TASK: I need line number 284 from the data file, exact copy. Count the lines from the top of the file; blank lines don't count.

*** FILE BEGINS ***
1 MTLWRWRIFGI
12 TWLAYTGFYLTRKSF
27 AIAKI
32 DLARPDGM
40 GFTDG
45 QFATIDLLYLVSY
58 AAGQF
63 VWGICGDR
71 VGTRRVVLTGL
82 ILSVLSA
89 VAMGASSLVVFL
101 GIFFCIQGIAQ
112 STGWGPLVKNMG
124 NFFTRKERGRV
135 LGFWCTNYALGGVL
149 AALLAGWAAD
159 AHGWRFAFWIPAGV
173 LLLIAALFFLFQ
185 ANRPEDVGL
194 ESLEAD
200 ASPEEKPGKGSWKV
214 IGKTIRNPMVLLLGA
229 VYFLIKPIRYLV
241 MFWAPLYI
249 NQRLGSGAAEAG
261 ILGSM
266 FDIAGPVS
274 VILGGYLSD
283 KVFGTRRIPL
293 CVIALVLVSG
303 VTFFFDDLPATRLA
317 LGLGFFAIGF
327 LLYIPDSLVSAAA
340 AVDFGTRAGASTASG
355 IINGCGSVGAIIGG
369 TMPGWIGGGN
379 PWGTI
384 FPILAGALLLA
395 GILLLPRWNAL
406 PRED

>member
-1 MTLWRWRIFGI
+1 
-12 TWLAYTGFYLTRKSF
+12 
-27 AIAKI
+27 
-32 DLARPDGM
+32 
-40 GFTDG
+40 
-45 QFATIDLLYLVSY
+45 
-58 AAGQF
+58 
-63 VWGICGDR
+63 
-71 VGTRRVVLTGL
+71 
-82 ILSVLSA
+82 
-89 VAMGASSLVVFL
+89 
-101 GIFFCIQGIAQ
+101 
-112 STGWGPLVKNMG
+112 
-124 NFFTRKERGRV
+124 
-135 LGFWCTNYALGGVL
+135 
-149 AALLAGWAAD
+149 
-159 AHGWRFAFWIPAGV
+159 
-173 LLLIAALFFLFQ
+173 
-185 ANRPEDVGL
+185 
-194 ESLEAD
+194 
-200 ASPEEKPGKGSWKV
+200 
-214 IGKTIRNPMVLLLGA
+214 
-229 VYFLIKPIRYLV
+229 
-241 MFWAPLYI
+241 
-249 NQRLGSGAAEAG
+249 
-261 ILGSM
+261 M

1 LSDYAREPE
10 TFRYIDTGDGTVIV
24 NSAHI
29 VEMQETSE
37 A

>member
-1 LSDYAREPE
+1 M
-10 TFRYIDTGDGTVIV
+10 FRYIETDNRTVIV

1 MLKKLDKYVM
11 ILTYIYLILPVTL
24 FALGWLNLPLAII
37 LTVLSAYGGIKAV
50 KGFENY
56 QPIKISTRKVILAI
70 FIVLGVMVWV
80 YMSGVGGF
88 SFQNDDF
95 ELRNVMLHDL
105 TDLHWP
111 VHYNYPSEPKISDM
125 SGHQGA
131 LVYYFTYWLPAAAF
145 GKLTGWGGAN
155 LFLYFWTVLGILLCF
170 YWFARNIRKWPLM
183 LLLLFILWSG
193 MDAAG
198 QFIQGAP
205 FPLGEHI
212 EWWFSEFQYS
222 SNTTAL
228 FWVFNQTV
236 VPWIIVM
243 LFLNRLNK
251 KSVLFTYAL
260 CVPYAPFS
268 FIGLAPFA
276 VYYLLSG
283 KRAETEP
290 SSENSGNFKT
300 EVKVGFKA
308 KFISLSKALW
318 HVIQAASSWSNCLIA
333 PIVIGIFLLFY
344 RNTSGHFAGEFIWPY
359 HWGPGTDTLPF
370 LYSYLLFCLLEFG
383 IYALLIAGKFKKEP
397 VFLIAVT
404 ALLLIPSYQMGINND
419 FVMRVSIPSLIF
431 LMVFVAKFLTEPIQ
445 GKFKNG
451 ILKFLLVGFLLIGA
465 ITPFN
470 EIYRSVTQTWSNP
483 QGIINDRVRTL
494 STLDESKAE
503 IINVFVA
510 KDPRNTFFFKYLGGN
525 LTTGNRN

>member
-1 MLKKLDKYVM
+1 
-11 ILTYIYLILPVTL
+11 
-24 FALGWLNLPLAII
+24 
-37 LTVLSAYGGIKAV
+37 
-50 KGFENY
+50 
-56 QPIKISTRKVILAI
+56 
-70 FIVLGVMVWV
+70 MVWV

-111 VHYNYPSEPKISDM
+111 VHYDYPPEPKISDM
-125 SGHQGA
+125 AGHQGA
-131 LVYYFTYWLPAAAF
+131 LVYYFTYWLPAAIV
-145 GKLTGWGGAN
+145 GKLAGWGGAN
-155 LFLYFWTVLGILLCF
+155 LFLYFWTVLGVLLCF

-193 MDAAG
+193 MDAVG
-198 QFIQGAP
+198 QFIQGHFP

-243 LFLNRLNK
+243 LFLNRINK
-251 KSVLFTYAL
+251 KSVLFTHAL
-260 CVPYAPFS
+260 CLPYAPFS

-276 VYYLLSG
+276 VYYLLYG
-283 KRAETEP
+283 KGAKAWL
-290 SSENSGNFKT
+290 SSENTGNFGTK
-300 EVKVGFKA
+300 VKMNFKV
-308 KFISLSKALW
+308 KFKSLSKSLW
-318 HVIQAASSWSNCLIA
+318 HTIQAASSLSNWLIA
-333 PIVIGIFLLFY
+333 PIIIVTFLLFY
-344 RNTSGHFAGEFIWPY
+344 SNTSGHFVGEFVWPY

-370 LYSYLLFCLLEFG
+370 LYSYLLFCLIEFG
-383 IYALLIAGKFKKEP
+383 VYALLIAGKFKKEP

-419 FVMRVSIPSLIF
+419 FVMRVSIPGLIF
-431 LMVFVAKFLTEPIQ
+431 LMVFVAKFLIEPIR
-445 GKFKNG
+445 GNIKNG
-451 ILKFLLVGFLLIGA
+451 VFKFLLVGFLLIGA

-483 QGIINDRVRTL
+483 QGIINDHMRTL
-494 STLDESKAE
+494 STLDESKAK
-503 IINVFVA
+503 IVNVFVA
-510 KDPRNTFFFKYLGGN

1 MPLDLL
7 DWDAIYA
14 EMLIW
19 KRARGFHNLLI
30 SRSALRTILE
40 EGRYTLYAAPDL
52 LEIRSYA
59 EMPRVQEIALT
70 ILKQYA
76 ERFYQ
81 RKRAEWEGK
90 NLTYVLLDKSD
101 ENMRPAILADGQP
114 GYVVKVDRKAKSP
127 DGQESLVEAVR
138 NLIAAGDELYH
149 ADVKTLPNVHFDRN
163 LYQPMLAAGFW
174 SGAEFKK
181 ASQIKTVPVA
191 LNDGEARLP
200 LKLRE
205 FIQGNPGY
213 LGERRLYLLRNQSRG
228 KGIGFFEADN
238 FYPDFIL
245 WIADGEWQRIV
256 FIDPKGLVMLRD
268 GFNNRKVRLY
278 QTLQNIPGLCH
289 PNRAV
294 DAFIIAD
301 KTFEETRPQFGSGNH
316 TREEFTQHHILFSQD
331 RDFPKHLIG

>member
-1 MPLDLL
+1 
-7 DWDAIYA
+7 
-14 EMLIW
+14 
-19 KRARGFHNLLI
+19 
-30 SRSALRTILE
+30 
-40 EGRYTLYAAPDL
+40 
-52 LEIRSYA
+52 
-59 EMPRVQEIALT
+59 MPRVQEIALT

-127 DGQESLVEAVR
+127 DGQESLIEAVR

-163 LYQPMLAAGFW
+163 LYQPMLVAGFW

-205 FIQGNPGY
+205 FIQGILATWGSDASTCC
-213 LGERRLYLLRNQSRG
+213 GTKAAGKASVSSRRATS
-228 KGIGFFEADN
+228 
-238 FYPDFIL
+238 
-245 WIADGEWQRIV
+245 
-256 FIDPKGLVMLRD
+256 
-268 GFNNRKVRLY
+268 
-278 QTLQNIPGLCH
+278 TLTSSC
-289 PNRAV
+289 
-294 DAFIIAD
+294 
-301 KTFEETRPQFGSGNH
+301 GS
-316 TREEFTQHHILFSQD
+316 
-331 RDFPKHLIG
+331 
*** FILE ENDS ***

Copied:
+205 FIQGILATWGSDASTCC